Some patients who appear healthy can also have "ugly" ultrasound scan results. And while clinical symptoms, including hypoxia, tachycardia, and dyspnea, can lag behind ultrasound findings, that doesn't mean every patient with concerning ultrasound results needs to be admitted.
"Admission decisions are going to be based on patients who are tremendously ill," he said. "People with hypoxia, people with increased work of breathing who look unwell -- those patients are going to be coming in kind of regardless of what their lung ultrasound shows."
Stone stressed that there hasn't been time to do the kind of evidence-based, prospective studies the medical profession relies on. So, some of these recommendations will be quickly outdated.
Stone is collecting data based on his own experiences and those of other doctors using all types of ultrasound imaging systems in the fight against COVID-19. And so far, it's looking like lung ultrasonography may be a helpful tool -- and it's not hard to learn.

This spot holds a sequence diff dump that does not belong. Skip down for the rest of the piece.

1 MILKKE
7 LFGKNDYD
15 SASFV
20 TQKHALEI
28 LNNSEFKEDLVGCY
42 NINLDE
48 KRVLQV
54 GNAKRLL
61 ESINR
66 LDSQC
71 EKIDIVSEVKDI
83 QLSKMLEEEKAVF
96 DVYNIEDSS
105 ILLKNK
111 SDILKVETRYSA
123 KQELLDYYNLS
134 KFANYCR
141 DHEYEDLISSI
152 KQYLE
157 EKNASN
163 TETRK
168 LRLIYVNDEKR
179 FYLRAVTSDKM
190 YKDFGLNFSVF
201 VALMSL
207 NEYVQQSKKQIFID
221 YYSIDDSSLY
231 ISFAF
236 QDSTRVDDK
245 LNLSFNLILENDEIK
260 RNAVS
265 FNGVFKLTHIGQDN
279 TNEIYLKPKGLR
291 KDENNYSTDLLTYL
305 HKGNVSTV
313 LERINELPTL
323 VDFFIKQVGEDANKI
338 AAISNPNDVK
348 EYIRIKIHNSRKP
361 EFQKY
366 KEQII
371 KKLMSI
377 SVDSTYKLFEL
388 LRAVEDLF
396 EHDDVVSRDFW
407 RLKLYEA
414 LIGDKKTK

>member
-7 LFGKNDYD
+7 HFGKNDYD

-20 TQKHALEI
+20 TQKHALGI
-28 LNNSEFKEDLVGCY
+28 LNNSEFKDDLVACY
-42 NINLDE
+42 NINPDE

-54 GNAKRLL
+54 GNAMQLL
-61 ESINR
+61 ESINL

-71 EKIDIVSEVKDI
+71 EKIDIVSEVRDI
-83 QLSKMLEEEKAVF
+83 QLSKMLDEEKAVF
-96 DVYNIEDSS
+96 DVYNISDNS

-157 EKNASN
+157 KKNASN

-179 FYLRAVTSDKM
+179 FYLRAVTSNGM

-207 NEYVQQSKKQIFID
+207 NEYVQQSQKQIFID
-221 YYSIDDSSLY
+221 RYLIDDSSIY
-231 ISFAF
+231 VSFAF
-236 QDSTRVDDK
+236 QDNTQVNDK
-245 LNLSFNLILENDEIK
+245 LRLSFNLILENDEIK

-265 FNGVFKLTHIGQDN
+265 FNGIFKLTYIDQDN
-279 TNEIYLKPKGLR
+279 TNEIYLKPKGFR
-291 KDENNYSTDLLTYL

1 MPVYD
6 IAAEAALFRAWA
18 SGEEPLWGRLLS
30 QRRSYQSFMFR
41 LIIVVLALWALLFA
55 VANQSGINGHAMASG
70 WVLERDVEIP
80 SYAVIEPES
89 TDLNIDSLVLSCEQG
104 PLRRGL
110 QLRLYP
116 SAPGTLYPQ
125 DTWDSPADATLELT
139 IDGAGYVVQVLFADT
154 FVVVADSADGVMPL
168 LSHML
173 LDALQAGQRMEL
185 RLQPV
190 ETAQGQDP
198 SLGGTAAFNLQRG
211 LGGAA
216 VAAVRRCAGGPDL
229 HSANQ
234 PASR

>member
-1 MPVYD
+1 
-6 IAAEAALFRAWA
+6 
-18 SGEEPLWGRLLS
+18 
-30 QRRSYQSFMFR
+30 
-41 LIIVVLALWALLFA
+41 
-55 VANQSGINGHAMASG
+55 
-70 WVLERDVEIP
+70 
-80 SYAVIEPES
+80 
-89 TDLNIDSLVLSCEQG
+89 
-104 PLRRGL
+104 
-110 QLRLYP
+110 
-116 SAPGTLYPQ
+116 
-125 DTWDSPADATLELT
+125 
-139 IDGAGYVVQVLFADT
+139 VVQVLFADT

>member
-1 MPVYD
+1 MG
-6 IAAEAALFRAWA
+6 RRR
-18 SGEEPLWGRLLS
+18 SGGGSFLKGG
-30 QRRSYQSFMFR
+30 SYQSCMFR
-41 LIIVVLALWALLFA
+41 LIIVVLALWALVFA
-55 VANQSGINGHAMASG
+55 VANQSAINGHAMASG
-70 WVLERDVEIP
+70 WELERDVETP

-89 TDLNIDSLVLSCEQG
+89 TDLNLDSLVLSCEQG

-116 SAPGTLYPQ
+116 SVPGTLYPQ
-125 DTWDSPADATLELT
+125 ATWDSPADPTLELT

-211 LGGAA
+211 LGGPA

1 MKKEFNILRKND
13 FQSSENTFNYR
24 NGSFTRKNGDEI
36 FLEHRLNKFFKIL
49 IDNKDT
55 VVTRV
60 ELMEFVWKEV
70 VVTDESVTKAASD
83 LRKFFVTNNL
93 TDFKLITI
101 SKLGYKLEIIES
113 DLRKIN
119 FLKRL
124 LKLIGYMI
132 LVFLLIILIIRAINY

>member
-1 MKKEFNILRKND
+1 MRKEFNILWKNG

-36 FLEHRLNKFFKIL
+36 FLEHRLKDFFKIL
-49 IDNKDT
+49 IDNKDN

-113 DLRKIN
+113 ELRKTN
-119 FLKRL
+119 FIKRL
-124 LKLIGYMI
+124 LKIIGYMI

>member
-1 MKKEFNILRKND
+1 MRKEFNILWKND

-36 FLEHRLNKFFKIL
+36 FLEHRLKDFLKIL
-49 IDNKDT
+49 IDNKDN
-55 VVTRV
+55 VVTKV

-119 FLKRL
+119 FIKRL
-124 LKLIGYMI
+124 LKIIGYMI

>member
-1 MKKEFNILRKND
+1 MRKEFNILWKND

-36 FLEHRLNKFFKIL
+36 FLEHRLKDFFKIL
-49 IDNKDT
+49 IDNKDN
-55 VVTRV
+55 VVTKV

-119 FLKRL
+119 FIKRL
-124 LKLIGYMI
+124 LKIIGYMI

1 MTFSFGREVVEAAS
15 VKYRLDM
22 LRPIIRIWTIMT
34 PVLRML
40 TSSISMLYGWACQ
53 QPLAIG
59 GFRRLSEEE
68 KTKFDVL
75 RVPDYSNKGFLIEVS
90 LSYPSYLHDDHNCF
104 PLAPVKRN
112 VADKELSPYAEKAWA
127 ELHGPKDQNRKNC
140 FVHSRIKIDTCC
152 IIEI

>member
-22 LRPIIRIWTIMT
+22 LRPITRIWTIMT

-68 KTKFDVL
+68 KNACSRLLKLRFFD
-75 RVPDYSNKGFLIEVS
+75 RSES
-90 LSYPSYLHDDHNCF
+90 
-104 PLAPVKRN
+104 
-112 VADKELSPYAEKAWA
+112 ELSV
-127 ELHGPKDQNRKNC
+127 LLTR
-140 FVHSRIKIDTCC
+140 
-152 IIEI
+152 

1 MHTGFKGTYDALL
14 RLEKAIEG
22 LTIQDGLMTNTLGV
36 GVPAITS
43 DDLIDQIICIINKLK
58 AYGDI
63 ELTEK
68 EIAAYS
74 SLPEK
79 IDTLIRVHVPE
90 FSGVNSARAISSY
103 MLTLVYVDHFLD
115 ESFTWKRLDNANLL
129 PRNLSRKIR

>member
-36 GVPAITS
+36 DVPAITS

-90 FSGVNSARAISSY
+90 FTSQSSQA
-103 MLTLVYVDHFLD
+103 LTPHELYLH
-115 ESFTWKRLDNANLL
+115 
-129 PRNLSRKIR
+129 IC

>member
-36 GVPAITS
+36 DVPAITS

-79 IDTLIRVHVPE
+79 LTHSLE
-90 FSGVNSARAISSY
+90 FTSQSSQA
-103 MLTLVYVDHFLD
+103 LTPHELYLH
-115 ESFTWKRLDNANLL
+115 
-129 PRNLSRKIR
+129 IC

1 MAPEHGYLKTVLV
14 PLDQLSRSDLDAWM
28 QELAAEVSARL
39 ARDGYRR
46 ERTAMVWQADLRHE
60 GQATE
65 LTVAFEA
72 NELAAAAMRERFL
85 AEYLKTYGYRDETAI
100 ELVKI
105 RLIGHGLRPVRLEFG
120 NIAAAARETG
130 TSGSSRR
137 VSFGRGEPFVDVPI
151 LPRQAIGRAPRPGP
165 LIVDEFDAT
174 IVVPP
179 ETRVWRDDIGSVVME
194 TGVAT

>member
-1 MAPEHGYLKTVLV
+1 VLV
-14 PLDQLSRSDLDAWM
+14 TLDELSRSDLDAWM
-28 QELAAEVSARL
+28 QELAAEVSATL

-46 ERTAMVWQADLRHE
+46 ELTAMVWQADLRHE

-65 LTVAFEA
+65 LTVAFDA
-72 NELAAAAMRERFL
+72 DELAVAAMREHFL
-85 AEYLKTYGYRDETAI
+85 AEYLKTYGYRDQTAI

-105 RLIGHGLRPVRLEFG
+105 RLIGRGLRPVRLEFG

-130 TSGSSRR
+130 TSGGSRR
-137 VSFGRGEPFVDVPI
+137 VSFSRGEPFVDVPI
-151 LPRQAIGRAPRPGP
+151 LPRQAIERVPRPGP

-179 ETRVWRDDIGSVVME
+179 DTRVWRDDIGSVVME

"The good news is that lung ultrasound -- as opposed to say echocardiography -- is really easily learned," he said. "The lung surface is very accessible. There aren't these tiny windows to work with. I have taught completely naive people how to look for lung sliding, A-lines, and B-lines successfully in less than a 30- or 40-minute session. So this is not challenging to learn."